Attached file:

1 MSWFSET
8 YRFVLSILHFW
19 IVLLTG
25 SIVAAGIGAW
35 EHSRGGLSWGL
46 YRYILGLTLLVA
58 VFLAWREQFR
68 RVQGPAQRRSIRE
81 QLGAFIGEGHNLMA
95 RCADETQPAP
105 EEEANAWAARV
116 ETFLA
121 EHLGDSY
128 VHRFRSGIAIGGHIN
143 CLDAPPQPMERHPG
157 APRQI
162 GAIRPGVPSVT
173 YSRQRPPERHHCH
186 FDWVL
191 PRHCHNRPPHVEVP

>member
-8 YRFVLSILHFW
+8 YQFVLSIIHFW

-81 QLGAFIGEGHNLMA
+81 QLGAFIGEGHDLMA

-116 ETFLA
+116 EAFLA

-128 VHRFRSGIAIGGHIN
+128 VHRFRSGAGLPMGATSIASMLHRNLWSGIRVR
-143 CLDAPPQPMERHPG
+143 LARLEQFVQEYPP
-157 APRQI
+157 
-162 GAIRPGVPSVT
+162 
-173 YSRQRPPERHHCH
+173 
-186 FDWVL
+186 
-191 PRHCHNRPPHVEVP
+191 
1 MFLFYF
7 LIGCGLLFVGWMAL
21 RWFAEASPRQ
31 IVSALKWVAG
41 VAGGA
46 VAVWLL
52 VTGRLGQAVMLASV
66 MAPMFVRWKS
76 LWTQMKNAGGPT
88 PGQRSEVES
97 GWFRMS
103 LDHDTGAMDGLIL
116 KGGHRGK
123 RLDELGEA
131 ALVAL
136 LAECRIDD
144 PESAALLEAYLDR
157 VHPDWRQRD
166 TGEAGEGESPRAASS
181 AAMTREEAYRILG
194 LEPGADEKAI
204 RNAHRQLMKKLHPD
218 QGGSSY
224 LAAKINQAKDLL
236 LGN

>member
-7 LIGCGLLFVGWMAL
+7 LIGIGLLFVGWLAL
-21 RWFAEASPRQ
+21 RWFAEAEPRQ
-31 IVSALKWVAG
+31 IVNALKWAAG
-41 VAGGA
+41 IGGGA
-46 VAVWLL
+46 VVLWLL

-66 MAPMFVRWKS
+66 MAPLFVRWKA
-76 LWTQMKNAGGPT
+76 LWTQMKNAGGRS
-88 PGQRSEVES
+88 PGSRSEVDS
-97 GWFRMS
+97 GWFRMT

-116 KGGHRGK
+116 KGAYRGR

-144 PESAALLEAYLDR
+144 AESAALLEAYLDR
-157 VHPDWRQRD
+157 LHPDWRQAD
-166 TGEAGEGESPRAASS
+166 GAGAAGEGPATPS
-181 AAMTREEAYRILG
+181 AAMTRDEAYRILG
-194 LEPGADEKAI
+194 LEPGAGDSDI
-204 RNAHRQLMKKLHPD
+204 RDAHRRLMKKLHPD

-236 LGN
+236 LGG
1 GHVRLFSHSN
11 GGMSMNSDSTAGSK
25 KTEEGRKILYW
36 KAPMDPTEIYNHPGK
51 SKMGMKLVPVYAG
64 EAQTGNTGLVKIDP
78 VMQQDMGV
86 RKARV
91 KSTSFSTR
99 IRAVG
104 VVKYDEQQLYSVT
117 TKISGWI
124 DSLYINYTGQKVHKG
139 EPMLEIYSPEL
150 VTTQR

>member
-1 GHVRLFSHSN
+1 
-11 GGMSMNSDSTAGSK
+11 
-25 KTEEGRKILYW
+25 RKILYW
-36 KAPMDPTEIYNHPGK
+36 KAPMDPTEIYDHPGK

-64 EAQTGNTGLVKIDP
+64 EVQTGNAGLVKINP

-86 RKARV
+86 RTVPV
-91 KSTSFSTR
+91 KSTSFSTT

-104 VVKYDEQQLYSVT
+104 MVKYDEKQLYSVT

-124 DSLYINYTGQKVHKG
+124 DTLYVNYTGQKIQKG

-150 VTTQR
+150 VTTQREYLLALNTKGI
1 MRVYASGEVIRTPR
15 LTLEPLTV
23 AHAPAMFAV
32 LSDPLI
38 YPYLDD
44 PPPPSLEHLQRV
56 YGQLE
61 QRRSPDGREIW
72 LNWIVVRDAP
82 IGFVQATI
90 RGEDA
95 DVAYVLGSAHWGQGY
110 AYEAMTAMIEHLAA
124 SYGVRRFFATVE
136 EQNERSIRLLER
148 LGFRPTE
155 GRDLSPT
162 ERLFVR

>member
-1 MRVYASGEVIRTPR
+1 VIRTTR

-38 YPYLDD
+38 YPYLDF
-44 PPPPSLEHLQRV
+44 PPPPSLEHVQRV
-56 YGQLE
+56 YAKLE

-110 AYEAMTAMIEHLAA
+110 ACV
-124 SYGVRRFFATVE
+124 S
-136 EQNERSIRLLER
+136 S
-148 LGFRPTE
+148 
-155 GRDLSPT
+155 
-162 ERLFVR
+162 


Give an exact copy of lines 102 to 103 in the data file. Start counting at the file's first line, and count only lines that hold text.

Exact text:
1 GHVRLFSHSN
11 GGMSMNSDSTAGSK